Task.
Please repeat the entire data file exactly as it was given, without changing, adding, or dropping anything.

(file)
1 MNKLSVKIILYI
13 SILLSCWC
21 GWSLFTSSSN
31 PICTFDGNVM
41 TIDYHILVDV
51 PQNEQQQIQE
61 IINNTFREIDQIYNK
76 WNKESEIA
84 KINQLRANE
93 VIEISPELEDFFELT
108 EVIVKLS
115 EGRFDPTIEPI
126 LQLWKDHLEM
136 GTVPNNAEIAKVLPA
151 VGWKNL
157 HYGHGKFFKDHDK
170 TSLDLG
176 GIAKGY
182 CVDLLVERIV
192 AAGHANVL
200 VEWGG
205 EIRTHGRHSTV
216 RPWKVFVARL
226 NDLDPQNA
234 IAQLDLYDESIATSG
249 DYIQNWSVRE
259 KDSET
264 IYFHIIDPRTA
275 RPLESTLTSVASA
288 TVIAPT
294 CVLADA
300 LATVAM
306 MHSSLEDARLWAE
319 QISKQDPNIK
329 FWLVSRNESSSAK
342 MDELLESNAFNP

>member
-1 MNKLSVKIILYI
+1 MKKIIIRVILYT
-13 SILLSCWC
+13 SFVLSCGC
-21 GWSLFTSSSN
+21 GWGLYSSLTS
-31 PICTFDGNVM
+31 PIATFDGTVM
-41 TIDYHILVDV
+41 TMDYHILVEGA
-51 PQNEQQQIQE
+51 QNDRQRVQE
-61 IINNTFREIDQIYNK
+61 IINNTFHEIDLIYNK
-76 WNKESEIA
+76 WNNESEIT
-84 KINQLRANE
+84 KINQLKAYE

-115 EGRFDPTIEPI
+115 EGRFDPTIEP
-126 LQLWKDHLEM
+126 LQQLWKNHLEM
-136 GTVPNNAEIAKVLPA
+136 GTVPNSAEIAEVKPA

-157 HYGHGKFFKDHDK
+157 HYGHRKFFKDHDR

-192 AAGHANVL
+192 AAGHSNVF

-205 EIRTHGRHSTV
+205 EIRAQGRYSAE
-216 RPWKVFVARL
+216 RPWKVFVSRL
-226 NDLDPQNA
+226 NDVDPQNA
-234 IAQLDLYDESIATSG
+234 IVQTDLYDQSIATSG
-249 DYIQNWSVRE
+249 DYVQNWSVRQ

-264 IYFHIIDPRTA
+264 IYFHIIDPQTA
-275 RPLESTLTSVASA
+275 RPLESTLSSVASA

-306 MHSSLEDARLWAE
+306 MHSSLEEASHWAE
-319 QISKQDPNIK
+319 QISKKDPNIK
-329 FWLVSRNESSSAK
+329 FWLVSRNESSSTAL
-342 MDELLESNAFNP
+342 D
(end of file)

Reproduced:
1 MNKLSVKIILYI
13 SILLSCWC
21 GWSLFTSSSN
31 PICTFDGNVM
41 TIDYHILVDV
51 PQNEQQQIQE
61 IINNTFREIDQIYNK
76 WNKESEIA
84 KINQLRANE
93 VIEISPELEDFFELT
108 EVIVKLS
115 EGRFDPTIEPI
126 LQLWKDHLEM
136 GTVPNNAEIAKVLPA
151 VGWKNL
157 HYGHGKFFKDHDK
170 TSLDLG
176 GIAKGY
182 CVDLLVERIV
192 AAGHANVL
200 VEWGG
205 EIRTHGRHSTV
216 RPWKVFVARL
226 NDLDPQNA
234 IAQLDLYDESIATSG
249 DYIQNWSVRE
259 KDSET
264 IYFHIIDPRTA
275 RPLESTLTSVASA
288 TVIAPT
294 CVLADA
300 LATVAM
306 MHSSLEDARLWAE
319 QISKQDPNIK
329 FWLVSRNESSSAK
342 MDELLESNAFNP

>member
-1 MNKLSVKIILYI
+1 MKKIIIRVILYT
-13 SILLSCWC
+13 SFVLSCGC
-21 GWSLFTSSSN
+21 GWGLYSSLTS
-31 PICTFDGNVM
+31 PIATFDGTVM
-41 TIDYHILVDV
+41 TMDYHILVEGA
-51 PQNEQQQIQE
+51 QNDRQRVQE
-61 IINNTFREIDQIYNK
+61 IINNTFHEIDLIYNK
-76 WNKESEIA
+76 WNNESEIT
-84 KINQLRANE
+84 KINQLKAYE

-115 EGRFDPTIEPI
+115 EGRFDPTIEP
-126 LQLWKDHLEM
+126 LQQLWKNHLEM
-136 GTVPNNAEIAKVLPA
+136 GTVPNSAEIAEVKPA

-157 HYGHGKFFKDHDK
+157 HYGHRKFFKDHDR

-192 AAGHANVL
+192 AAGHSNVF

-205 EIRTHGRHSTV
+205 EIRAQGRYSAE
-216 RPWKVFVARL
+216 RPWKVFVSRL
-226 NDLDPQNA
+226 NDVDPQNA
-234 IAQLDLYDESIATSG
+234 IVQTDLYDQSIATSG
-249 DYIQNWSVRE
+249 DYVQNWSVRQ

-264 IYFHIIDPRTA
+264 IYFHIIDPQTA
-275 RPLESTLTSVASA
+275 RPLESTLSSVASA

-306 MHSSLEDARLWAE
+306 MHSSLEEASHWAE
-319 QISKQDPNIK
+319 QISKKDPNIK
-329 FWLVSRNESSSAK
+329 FWLVSRNESSSTAL
-342 MDELLESNAFNP
+342 D